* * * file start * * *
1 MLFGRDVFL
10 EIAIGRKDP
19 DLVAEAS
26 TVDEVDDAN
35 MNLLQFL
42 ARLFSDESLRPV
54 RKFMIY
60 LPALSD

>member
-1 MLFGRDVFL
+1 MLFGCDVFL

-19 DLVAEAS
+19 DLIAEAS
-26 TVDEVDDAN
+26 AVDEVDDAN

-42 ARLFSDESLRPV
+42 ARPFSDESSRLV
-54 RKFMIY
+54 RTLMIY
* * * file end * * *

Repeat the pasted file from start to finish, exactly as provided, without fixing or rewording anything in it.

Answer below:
1 MLFGRDVFL
10 EIAIGRKDP
19 DLVAEAS
26 TVDEVDDAN
35 MNLLQFL
42 ARLFSDESLRPV
54 RKFMIY
60 LPALSD

>member
-1 MLFGRDVFL
+1 MLFGCDVFL

-19 DLVAEAS
+19 DLIAEAS
-26 TVDEVDDAN
+26 AVDEVDDAN

-42 ARLFSDESLRPV
+42 ARPFSDESSRLV
-54 RKFMIY
+54 RTLMIY